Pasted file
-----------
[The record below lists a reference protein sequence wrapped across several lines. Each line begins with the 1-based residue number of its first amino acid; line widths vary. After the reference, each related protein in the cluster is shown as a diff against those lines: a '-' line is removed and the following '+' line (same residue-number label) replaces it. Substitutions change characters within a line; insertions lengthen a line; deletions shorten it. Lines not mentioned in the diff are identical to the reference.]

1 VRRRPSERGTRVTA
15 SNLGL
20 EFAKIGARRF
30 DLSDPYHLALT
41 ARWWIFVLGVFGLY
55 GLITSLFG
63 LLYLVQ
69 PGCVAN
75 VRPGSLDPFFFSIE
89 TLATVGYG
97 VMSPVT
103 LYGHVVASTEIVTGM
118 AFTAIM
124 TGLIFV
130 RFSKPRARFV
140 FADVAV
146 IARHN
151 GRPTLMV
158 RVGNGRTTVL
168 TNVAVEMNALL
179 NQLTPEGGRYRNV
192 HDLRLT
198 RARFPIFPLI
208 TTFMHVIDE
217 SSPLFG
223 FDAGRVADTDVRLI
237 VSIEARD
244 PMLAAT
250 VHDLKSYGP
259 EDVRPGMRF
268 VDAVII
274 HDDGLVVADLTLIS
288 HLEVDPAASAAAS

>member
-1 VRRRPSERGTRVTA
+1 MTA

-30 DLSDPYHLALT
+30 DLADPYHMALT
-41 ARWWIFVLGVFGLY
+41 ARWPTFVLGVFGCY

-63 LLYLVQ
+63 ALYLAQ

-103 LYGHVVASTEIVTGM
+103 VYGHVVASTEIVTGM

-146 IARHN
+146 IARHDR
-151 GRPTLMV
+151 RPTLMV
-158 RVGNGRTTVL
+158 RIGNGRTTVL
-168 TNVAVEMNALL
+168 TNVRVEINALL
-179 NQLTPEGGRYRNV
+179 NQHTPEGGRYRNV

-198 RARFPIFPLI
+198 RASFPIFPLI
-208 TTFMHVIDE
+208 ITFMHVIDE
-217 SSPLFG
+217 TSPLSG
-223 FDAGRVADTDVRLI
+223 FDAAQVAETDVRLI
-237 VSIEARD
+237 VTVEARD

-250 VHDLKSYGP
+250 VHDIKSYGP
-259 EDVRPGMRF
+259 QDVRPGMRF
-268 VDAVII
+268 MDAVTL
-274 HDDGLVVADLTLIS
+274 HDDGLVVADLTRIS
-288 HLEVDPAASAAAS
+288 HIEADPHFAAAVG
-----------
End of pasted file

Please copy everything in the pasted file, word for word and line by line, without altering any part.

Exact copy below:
[The record below lists a reference protein sequence wrapped across several lines. Each line begins with the 1-based residue number of its first amino acid; line widths vary. After the reference, each related protein in the cluster is shown as a diff against those lines: a '-' line is removed and the following '+' line (same residue-number label) replaces it. Substitutions change characters within a line; insertions lengthen a line; deletions shorten it. Lines not mentioned in the diff are identical to the reference.]

1 VRRRPSERGTRVTA
15 SNLGL
20 EFAKIGARRF
30 DLSDPYHLALT
41 ARWWIFVLGVFGLY
55 GLITSLFG
63 LLYLVQ
69 PGCVAN
75 VRPGSLDPFFFSIE
89 TLATVGYG
97 VMSPVT
103 LYGHVVASTEIVTGM
118 AFTAIM
124 TGLIFV
130 RFSKPRARFV
140 FADVAV
146 IARHN
151 GRPTLMV
158 RVGNGRTTVL
168 TNVAVEMNALL
179 NQLTPEGGRYRNV
192 HDLRLT
198 RARFPIFPLI
208 TTFMHVIDE
217 SSPLFG
223 FDAGRVADTDVRLI
237 VSIEARD
244 PMLAAT
250 VHDLKSYGP
259 EDVRPGMRF
268 VDAVII
274 HDDGLVVADLTLIS
288 HLEVDPAASAAAS

>member
-1 VRRRPSERGTRVTA
+1 MTA

-30 DLSDPYHLALT
+30 DLADPYHMALT
-41 ARWWIFVLGVFGLY
+41 ARWPTFVLGVFGCY

-63 LLYLVQ
+63 ALYLAQ

-103 LYGHVVASTEIVTGM
+103 VYGHVVASTEIVTGM

-146 IARHN
+146 IARHDR
-151 GRPTLMV
+151 RPTLMV
-158 RVGNGRTTVL
+158 RIGNGRTTVL
-168 TNVAVEMNALL
+168 TNVRVEINALL
-179 NQLTPEGGRYRNV
+179 NQHTPEGGRYRNV

-198 RARFPIFPLI
+198 RASFPIFPLI
-208 TTFMHVIDE
+208 ITFMHVIDE
-217 SSPLFG
+217 TSPLSG
-223 FDAGRVADTDVRLI
+223 FDAAQVAETDVRLI
-237 VSIEARD
+237 VTVEARD

-250 VHDLKSYGP
+250 VHDIKSYGP
-259 EDVRPGMRF
+259 QDVRPGMRF
-268 VDAVII
+268 MDAVTL
-274 HDDGLVVADLTLIS
+274 HDDGLVVADLTRIS
-288 HLEVDPAASAAAS
+288 HIEADPHFAAAVG